Israeli Prime Minister Menachem Begin told Secretary of State George P. Shultz today that Syria is staging a massive military buildup aided by a $1.5 billion infusion of sophisticated Soviet equipment and 4,000 Soviet military advisers.
The Israeli charges were made when Shultz met with Begin on the first leg of a shuttle mission between Jerusalem and Beirut. Shultz is seeking to conclude successfully the four-month negotiations on an agreement for the withdrawal of Israeli forces from Lebanon.
U.S. officials accompanying Shultz said he initially reacted to the Israeli charges--which were given in a detailed briefing by Israel's chief of military intelligence--by saying that Syrian activities were "a source of concern."
In private, the officials said the United States had not yet had time to assess the Israeli data and check it against U.S. intelligence reports.
As a result, they added, it was not immediately clear whether Begin's presentation was an indication of genuine Israeli concern about a threat from Syria or a diversionary tactic aimed at winning U.S. sympathy at the outset of anticipated hard bargaining over the Lebanon withdrawal question.
Some details of the presentation by Maj. Gen. Ehud Barak had been leaked to the Israeli press prior to Shultz's arrival today. Some sources said Begin's decision to stress the matter so strongly in his meeting with Shultz was an attempt to use the heavy press attention being accorded Shultz's Middle East trip as a means of getting the Israeli concerns publicized widely in the United States.
The Israelis charged that the Soviets have helped Syrian President Hafez Assad to rebuild his forces through massive replacement of tanks and jet aircraft destroyed by the Israelis during the fighting in Lebanon last summer. In addition, the Israelis contended, Soviet advisers are operating advanced, SA5 ground-to-air missile batteries within Syria and are operating sophisticated electronic equipment for the Syrians.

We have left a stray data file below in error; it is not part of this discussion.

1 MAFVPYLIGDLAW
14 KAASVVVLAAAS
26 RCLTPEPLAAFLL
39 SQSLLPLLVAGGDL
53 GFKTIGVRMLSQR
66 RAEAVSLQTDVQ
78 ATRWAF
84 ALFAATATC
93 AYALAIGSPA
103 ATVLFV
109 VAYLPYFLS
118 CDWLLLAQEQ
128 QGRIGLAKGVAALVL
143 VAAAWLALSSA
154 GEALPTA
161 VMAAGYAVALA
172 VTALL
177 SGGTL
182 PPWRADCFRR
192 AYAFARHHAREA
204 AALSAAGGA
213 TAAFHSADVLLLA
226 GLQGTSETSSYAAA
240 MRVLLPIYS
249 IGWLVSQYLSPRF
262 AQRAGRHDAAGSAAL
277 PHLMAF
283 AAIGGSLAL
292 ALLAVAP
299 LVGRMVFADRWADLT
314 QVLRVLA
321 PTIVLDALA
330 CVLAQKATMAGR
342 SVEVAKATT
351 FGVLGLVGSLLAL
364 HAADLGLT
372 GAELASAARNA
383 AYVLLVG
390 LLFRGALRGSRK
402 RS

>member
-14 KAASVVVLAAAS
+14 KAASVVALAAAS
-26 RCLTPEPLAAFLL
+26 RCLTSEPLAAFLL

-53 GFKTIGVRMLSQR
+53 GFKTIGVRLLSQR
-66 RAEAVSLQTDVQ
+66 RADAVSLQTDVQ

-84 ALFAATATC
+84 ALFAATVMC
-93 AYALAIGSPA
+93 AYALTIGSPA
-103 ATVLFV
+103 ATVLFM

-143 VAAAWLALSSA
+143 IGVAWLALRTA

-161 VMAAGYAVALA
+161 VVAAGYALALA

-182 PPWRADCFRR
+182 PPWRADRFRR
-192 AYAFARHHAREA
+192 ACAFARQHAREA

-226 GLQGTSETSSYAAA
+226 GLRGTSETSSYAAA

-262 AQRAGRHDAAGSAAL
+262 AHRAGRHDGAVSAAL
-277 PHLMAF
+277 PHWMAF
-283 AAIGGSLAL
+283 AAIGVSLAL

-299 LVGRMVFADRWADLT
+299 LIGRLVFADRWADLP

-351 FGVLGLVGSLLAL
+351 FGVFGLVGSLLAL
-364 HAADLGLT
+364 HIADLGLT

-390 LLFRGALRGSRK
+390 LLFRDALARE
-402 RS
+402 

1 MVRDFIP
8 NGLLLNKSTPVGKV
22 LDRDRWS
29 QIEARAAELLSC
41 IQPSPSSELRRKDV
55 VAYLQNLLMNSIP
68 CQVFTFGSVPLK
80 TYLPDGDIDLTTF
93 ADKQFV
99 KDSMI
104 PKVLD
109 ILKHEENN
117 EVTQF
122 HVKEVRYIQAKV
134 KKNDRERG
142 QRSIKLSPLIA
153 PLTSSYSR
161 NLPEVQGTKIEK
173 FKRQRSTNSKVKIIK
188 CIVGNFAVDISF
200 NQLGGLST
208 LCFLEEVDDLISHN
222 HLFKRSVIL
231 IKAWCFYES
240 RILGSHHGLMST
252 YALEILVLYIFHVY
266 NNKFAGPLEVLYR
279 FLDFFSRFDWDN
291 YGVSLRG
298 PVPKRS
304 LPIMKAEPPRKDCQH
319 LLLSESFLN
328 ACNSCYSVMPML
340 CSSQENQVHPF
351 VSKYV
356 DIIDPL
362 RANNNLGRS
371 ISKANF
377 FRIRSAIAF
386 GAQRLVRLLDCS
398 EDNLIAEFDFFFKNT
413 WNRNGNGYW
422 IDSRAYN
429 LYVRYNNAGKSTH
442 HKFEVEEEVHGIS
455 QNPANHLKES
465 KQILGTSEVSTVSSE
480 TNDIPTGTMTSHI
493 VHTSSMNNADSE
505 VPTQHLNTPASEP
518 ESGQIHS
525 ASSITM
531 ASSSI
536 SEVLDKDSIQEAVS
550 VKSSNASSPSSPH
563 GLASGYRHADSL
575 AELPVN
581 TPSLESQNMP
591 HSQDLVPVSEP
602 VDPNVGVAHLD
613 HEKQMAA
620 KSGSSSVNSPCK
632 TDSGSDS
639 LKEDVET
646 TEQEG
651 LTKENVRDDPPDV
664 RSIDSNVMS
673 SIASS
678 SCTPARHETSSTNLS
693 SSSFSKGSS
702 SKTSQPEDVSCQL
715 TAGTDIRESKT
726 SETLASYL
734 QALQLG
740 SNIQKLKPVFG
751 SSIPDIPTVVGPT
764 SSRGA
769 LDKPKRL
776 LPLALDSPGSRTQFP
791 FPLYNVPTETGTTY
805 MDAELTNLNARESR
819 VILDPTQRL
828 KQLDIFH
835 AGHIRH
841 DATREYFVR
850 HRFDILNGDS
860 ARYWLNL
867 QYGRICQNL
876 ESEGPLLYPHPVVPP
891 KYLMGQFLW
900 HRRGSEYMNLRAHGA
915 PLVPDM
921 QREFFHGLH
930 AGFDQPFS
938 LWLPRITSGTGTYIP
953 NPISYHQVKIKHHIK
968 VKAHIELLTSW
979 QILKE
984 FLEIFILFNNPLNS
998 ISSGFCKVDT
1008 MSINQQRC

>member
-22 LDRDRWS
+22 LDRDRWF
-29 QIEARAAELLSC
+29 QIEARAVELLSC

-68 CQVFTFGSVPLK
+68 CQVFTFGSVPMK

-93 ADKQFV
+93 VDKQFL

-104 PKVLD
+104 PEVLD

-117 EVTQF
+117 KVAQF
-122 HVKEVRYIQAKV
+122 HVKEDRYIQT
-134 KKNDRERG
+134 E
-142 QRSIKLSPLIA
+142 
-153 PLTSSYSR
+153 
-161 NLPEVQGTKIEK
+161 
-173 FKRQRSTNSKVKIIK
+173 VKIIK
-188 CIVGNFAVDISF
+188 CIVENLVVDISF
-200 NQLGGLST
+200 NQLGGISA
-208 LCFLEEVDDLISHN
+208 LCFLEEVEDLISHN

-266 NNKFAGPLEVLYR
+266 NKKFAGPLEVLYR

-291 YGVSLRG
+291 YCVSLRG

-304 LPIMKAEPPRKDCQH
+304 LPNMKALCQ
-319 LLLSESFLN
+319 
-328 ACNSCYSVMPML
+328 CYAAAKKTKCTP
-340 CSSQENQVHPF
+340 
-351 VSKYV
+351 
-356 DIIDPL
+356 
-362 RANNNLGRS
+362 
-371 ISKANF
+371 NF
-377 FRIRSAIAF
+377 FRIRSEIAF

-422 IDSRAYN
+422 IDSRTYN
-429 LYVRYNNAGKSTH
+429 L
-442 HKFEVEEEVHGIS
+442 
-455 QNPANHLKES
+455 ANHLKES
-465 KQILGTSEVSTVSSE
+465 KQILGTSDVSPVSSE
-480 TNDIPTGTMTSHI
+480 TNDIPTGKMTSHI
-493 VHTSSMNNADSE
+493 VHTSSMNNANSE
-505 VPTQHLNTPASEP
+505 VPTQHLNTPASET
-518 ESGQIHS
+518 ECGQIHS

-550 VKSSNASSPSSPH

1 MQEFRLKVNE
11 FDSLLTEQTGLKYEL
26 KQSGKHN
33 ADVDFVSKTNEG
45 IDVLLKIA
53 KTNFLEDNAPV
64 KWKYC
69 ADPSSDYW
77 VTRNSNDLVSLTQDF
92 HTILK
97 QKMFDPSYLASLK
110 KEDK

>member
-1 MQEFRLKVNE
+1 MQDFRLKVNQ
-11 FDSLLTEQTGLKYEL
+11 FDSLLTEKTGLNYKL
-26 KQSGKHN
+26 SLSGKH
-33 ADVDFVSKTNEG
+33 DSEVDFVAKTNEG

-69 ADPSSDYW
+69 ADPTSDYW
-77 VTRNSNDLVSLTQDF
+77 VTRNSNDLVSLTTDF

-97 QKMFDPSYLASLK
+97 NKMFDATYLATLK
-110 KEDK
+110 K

Until now, the official U.S. position toward the alleged Syrian buildup has been that the United States has heard reports of extensive troop movements within Syria but has been unable to confirm them.
Egyptian President Hosni Mubarak, who conferred with Shultz in Cairo yesterday, is reported to have told the secretary that a military buildup is under way in Syria but that it is aimed at putting pressure on Israel to withdraw from Lebanon.
Mubarak reportedly told Shultz that Assad has no intention of starting a new armed conflict with Israel and will not allow himself to be pressured by the Soviets into an actual confrontation.
The Syrians have announced that they would welcome a visit from Shultz during his Middle East mission. While flying here from Cairo, the secretary said he hopes and expects to have a meeting with Assad since the ultimate aim of U.S. policy is the withdrawal of all foreign forces, including those of Syria and the Palestine Liberation Organization, from Lebanon.
The Israeli charges about Syria, which received heavy radio and television coverage tonight, tended to overshadow the main purpose of Shultz's visit, which is to press for a conclusion of the Lebanon troop withdrawal negotiations. The immediate indications were that several days of discussion and intensive mediation by Shultz will be required before it is clear whether that goal is within reach.